Contributed by Bob Rawlins, consultant to CAIRE Inc.~
Every year seems to sneak up so quickly, doesn’t it? Christmas is so anticipated and then it’s gone. I swear, it seems like as I age the years go by so quickly. Don’t you think?
So, let me ask a question, how many of us write down our new year’s resolutions and goals, and revisit them throughout the year to see how we are doing? Or, if you are like many who might review after Christmas (if you remember to do so), or even remember your new year’s resolutions from last year? Am I right?
Making too many resolutions could be part of the challenge. Maybe we should learn to pick no more than three and stay focused on accomplishing them. These resolutions also must be attainable. Saying I’ll become a millionaire in 2023 sounds great, but unless you already have the wheels in motion for that and have been working hard at it for some time, it might not be realistic and of course you won’t take it seriously.
It’s common for those of us on a lung disease journey to resolve for better health. But how?
Be better involved with your team of doctors and nurses, and gain a better understanding of the path you are taking. Know your meds, supplements, and comprehend them. What supplements are helping you to feel better?
Are you going to exercise more, a health builder for sure, and do it in a way in which your team and you feel comfortable. You should push yourself, but with your clinician’s guidelines in mind so as not to do more harm than good.
What if we reviewed the things that we can control more directly. Then, you involve the help you need to achieve that resolution.
Also, how about stop being so hard on yourself, and take a moment to admire yourself in a mirror once a month at least. It’s not just about how you look, but how you feel.
Make sure you also realize that we are human, change takes time. Stop beating ourselves up and make the best out of what we have. The famous saying, the grass is always greener elsewhere, nah. Understand if there are setbacks and there are many on the journey of life, it’s ok. Learn from them and get stronger for it.
We must be diligent with our eating habits on this journey, totally understand. Find those foods you love and eat them. But remember, we can’t eat sweets and fast food all day. Choosing to find balance and enjoy everything in moderation is a great thing and an excellent positive mind enhancer.
Finally, do things that bring you and others joy. I volunteer, write, talk and participate in support groups. Carve out precious time with your family. I love it, and it helps me and others. It is important not turn all these things into a chore. You do need to work on yourself, and value your health, but don’t let it consume all your time.
A well-known acronym, KISS (Keep It Simple Stupid) a perfect way to approach your New Year’s plans and this situation. I believe it works. Don’t overwhelm yourself. That only creates stress.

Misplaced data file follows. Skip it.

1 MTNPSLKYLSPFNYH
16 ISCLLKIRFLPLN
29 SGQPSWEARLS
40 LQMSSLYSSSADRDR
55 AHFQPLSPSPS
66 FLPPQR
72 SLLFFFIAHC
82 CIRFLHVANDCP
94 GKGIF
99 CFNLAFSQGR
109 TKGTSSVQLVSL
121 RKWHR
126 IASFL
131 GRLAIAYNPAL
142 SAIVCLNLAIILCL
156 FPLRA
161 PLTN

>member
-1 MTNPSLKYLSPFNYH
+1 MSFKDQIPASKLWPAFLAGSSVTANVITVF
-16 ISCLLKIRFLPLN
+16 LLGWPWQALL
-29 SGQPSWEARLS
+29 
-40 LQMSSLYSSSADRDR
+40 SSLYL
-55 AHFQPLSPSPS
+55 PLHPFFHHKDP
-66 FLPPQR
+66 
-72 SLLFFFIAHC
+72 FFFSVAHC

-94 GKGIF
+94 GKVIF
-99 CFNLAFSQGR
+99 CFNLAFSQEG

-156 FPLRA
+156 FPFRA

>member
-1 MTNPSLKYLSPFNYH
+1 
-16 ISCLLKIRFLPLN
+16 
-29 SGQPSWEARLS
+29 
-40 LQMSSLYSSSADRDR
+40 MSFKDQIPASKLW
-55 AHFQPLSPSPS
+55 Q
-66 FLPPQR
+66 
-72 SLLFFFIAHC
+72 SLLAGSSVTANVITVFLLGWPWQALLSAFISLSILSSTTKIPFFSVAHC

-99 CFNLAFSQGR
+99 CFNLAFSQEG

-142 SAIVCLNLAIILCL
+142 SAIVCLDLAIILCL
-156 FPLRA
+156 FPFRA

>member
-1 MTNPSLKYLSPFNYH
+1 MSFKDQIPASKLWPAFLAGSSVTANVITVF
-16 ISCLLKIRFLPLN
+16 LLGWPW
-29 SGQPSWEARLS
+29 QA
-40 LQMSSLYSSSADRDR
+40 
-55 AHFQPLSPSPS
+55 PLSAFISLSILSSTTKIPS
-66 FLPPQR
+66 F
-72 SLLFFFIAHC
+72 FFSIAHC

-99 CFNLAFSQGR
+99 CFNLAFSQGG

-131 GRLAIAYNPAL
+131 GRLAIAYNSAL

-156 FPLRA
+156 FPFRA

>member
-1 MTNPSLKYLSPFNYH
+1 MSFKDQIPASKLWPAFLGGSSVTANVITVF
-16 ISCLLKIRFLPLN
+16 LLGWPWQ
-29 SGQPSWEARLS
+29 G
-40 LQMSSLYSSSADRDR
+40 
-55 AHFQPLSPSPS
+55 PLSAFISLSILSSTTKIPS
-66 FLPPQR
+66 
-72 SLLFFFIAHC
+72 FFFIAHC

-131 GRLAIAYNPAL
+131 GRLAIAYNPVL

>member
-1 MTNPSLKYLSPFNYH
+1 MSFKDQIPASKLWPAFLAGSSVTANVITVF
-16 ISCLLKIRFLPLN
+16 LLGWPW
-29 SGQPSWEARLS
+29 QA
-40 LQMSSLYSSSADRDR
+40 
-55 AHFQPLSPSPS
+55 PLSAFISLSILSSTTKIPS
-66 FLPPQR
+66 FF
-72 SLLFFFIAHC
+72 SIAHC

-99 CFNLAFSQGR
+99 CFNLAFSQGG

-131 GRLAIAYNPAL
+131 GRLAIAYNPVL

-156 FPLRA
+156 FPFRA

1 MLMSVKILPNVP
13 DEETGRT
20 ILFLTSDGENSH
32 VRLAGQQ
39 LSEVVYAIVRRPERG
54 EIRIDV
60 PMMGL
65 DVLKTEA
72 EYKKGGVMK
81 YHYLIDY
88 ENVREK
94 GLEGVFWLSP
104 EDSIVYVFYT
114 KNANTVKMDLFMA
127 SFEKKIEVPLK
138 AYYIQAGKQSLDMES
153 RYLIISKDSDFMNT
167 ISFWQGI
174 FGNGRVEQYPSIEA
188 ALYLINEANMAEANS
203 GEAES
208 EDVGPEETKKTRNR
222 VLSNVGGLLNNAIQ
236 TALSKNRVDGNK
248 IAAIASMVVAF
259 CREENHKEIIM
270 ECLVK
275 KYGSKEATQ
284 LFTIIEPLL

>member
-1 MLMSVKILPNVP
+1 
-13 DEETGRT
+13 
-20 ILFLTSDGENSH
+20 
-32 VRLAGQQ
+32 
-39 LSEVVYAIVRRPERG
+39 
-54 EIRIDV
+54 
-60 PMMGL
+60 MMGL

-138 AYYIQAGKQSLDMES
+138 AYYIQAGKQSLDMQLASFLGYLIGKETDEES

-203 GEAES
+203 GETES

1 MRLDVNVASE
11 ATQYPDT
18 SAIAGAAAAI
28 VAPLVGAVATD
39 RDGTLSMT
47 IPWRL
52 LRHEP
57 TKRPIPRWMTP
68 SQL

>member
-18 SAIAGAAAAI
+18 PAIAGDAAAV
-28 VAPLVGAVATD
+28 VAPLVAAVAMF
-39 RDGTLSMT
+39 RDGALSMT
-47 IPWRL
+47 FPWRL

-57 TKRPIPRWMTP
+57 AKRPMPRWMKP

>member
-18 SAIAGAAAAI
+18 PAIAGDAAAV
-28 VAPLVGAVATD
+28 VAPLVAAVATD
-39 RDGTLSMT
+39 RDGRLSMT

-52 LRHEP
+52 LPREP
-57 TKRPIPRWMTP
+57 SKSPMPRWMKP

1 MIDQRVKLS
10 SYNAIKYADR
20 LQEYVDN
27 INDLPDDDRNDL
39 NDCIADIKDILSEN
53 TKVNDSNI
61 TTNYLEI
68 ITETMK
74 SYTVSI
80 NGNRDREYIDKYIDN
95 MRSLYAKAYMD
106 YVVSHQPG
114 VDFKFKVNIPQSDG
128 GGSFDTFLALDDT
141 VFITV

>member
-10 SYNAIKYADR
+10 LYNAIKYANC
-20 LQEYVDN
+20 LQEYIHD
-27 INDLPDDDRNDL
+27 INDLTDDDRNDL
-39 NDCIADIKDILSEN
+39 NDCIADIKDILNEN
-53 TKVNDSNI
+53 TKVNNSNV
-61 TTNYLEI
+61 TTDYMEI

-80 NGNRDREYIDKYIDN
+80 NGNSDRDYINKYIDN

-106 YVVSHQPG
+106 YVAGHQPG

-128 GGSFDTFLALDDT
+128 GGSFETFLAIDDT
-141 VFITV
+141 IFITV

Also, what if we tried to compromise more with people. Being right isn’t the need, solving things together is. We become too self-centered and the stress to always be right is so damaging.
Doing an act of kindness every day is simple and so self-fulfilling.
Learn something new every day, what a mental strength builder. There are so many ways to learn new things and share ideas. Being interested in a friend’s hobby, a friend’s business, and a piece of history.
Volunteer at least once a year. You can do it from home via an online support group or other digital meeting. Talking to others going through a similar journey really is helpful to remind people they are not alone. Community organizations are always looking for help and most of it is done in the comfort of your own home. Combine this with the occasional in-person event or meeting, you will have the perfect balance of activity.
My friends, we must continue to pursue our resolutions and goals all the time. It keeps us strong both mentally and physically. Make them fun, and make sure to celebrate as you accomplish them, very important. Especially good if you celebrate with others.
I hope you all have a blessed 2023. Keep the positive “’tude,” always.
Love you all,
Bob Rawlins, 65, of Medina, Ohio, is a double lung transplant recipient and a patient advocate for those who suffer from respiratory diseases and have been prescribed supplemental oxygen therapy. He is husband to Terese and father to their 18-year-old triplets. He also has two grown twin sons and four grandchildren. He serves as a hospital volunteer, band dad and chaperone, and marketing guru.
If you have been prescribed oxygen therapy, learn more about CAIRE by visiting www.caireinc.com/patients or by calling 1-800-482-2473 to talk to an oxygen advisor.
The contents of this blog post are not intended to substitute for professional medical advice. Please consult your physician for personalized medical advice. When using any oxygen therapy device please consult the applicable product instructions for use for product indications, contraindications, warnings, precautions, and detailed safety information.
Image by Gerd Altmann from Pixabay